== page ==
20.000 women and girls suffer from obstetric fistula in Cameroon

Government discloses alarming figures as the country launched a one month obstetric fistula repair free of charge campaign.

The campaign officially launched on May 23, 2019 at the central hospital of Yaounde as part of activities to commemorate the international day to end obstetric fistula.

The move conducted by the ministry of public health in collaboration with the United Nations’ Population Fund (UNFPA) will run till June 4, 2019.

Secretary General in the ministry of public health, Sinatha Koulla-Shiro while launching the kick-off of the campaign underscored the need to increase sensitizations in order to educate people on this illness which creates devastating social stigma. She took the case of young girls aged between 14 to 16 who are trapped into early births and most often do not go to the hospital for antenatal care.

According to the 2014 multiple indicator cluster survey key findings, the prevalence rate is increasing and more than 20.000 women and girls are afflicted by obstetric fistula. Majority of these patients are poor. They are unable to receive prompt medical treatment.

UNFPA’s resident representative in Cameroon outlined the numerous challenges they are faced with in order to make the various national campaigns successful. UNFPA intends to repair by December 2019 up to 500 cases in Cameroon.

Siti Batoul Oussein said: “It is time for UNFPA to emphasize its call for a substantial increase in funding in the health sector in general and more particularly in the area of ​​maternal, newborn and child health, including the fight to end obstetric fistula. It is time to increase investments to ensure a greater socio-economic integration and empowerment of these women and girls who are among the voiceless and hard to reach”.

On his part, Professor Jean Pierre Fouda, director of the central hospital pointed out that, so far, 30 cases have been registered and surgical repairs are undertaken.

He said: “The patients are coming from the 10 regions of the country.  As they register through the ministry of public health, they are been referred to us. We examine and keenly follow them before any operation. We are still expecting women and girls who for the past years could not get treatment to register in order to be heeled”.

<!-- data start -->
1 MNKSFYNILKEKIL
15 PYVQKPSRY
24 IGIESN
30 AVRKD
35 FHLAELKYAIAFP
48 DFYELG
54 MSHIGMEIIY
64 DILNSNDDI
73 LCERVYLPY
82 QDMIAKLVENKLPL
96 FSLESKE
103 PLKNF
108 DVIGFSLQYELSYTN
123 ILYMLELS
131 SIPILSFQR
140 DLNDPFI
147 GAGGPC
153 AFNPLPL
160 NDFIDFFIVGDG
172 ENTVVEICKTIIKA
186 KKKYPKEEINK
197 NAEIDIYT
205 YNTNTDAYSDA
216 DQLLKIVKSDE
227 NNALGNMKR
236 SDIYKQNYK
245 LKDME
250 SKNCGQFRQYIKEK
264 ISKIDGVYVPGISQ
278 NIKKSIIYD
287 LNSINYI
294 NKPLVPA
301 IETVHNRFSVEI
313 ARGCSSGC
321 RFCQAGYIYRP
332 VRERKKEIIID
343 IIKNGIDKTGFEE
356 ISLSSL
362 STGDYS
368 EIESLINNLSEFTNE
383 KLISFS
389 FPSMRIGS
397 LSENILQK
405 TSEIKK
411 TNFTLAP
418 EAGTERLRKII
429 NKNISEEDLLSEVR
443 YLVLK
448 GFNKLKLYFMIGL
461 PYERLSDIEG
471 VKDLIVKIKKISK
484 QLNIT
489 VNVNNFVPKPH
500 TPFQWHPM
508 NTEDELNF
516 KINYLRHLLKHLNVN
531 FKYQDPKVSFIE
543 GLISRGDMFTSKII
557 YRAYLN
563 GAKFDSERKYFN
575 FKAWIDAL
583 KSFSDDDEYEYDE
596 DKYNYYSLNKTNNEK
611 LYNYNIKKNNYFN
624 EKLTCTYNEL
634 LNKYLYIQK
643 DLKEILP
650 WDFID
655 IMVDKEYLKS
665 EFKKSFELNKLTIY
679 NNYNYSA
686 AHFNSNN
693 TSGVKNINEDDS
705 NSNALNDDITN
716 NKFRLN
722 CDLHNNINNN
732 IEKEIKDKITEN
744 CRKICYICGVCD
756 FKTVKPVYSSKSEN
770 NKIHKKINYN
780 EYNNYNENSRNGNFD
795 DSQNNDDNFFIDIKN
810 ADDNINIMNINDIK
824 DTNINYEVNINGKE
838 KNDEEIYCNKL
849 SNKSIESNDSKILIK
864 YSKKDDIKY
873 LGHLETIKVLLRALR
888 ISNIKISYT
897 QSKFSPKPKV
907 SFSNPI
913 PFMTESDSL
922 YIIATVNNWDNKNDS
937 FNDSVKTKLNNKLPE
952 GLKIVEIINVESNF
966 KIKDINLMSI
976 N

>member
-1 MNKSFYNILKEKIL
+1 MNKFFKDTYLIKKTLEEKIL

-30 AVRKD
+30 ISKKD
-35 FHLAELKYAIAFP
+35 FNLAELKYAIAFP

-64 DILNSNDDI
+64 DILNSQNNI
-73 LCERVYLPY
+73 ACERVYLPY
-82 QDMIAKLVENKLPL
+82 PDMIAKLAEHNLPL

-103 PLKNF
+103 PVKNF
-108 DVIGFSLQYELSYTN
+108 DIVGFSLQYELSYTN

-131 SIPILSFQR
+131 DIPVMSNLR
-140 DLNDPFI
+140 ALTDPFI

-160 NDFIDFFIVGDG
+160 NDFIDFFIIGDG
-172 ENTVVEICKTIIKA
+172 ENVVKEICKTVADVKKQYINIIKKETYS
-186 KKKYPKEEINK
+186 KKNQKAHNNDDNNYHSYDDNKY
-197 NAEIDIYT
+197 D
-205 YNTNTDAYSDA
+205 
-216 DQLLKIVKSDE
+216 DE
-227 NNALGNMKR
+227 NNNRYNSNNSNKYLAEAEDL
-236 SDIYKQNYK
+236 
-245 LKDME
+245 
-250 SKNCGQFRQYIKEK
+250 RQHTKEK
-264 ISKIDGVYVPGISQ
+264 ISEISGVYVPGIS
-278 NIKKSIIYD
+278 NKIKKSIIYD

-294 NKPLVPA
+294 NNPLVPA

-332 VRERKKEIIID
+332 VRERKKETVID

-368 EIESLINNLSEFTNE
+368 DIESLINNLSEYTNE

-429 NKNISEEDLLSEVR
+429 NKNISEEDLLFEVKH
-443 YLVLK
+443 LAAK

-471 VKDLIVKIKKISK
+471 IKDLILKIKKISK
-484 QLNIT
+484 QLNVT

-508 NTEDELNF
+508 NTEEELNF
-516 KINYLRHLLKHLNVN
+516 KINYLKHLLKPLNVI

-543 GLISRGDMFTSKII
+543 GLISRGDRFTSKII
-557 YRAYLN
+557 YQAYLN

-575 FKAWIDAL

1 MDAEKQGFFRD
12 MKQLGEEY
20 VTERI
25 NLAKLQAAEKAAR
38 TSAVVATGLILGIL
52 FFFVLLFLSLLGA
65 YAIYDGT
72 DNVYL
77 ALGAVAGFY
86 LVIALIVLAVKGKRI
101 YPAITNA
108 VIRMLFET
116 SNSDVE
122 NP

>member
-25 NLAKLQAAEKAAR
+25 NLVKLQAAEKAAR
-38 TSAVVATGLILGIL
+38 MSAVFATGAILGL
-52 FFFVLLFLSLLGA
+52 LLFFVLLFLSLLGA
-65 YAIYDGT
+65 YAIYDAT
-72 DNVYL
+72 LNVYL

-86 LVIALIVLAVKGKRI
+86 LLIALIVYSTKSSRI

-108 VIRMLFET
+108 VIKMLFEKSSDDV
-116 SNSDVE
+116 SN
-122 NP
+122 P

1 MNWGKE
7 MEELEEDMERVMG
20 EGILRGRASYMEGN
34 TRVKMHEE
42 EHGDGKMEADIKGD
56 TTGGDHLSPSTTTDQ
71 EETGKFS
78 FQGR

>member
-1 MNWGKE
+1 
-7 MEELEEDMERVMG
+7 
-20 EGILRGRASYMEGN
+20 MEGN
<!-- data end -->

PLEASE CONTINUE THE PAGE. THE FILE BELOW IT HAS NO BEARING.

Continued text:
Julienne 39, native from Sangmelima in the South region is one of the patients admitted at the central hospital. She is anxiously expecting a surgical repair after five years of suffering. Julienne said; she has been desperately looking for means to treat herself because of lack of financial resources. She was informed of the campaign by health workers of the university teaching hospital of Yaounde (CHU), where she went at several occasions for medical follow up.

Despite the fact that she was not rejected by her family due to her illness, she said: “I have been living in shame and I was psychologically depressed”.

The ongoing surgical repair campaign comes after the recent one organized in Batouri, East region of the country, where 34 women were successfully repaired. Highly expected to come in some few months are the campaigns in the towns of Bertoua, Garoua, Yagoua and Kousseri. Obstetric fistula is an injury of the birth canal after prolonged and obstructed labour.

UNFPA leads the campaign to end fistula worldwide since 2003 and has supported over 100.000 fistula repair surgeries and campaign partners have supported thousands more, enabling women and girls in more than 55 countries to regain hope and rebuild lives.


By Elise Kenimbeni

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